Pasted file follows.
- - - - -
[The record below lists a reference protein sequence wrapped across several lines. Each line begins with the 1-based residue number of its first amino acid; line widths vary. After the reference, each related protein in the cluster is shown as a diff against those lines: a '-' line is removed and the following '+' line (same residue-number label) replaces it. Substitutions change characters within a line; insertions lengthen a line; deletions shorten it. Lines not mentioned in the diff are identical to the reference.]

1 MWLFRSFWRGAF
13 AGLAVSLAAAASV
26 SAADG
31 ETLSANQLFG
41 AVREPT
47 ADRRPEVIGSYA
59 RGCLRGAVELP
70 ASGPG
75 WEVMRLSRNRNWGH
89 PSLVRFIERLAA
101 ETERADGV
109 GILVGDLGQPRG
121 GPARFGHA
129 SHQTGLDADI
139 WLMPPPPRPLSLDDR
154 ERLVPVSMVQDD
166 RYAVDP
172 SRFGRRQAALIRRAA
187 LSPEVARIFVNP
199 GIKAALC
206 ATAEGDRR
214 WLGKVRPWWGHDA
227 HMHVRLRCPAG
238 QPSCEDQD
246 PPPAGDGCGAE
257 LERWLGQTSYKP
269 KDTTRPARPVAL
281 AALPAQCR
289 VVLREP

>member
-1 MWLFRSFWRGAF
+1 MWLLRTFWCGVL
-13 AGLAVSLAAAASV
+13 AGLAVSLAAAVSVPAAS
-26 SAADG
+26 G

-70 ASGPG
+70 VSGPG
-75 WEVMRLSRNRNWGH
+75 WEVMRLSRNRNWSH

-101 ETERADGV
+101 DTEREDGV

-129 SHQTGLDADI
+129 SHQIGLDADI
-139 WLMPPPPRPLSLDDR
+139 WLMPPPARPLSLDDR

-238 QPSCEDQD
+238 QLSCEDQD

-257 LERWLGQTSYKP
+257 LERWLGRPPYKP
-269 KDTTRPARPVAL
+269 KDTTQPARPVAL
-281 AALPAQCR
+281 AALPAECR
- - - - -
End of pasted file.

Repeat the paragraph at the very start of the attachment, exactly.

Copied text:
[The record below lists a reference protein sequence wrapped across several lines. Each line begins with the 1-based residue number of its first amino acid; line widths vary. After the reference, each related protein in the cluster is shown as a diff against those lines: a '-' line is removed and the following '+' line (same residue-number label) replaces it. Substitutions change characters within a line; insertions lengthen a line; deletions shorten it. Lines not mentioned in the diff are identical to the reference.]